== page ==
Mr. Speaker, I think the member should have been listening a little more closely. I did not suggest for a second that I support usurious fees by payday loan operators. What I am saying is that in many instances that is the only vehicle left for people. They are turning to those places because they cannot get money anywhere else. The big financial institutions, the big banks, will not even allow the very poor and marginalized to open a bank account.
Therefore, at the very least, we have a responsibility to make sure these operators are regulated so that they do not charge the fees that they do and are not gouging and abusing people. That is what I was saying. I do not think we are ever going to get rid of them. I think they are going to be around. If people need to access money, they are going to access it. If they do not get it at the payday loan operations, they are going to get it from Joe or Jack down the road who is going to lend it to them out of the back door. Then they will pay usurious fees. The consequence of that may be way more dramatic and problematic for some of those at risk, who are our neighbours and friends.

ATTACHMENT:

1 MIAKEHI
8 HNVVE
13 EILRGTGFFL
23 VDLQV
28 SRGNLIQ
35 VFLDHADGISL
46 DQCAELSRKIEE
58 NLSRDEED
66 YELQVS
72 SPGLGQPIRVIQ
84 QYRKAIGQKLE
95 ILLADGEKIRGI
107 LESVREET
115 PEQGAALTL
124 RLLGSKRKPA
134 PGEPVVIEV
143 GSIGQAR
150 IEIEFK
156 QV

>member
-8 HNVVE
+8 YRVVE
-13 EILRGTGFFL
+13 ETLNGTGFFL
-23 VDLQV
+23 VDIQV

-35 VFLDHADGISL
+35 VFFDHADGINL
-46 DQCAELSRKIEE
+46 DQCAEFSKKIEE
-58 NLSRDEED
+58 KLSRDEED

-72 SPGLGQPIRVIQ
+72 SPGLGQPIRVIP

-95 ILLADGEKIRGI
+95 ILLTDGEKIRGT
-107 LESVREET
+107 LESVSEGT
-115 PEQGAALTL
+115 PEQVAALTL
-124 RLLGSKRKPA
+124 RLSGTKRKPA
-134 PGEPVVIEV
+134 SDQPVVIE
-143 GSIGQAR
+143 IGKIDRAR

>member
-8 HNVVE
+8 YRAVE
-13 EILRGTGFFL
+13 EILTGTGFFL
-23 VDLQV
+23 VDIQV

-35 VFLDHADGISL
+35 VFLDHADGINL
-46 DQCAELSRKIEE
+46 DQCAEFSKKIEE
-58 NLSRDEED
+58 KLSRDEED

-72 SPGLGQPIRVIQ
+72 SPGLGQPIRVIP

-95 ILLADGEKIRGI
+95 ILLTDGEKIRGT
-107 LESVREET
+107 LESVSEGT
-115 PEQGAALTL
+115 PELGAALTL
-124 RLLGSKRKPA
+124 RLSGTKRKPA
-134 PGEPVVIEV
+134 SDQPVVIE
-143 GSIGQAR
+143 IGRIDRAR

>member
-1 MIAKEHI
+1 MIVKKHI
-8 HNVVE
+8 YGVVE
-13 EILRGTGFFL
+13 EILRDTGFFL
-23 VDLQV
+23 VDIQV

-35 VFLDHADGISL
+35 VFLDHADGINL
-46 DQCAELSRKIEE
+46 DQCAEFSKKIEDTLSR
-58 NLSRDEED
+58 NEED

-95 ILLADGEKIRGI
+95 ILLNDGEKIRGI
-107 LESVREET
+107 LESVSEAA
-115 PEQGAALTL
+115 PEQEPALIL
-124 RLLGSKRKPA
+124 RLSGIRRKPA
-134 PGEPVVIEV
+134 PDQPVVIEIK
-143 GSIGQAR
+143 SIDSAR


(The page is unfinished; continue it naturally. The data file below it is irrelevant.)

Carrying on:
Perhaps we should be looking at putting these operations out of existence and challenging the banks to actually provide the service they were set up to provide in the first place, but what I am saying is that if these payday loan operations are going to exist, and it looks like they will for a while, let us at the very least make sure they are regulated.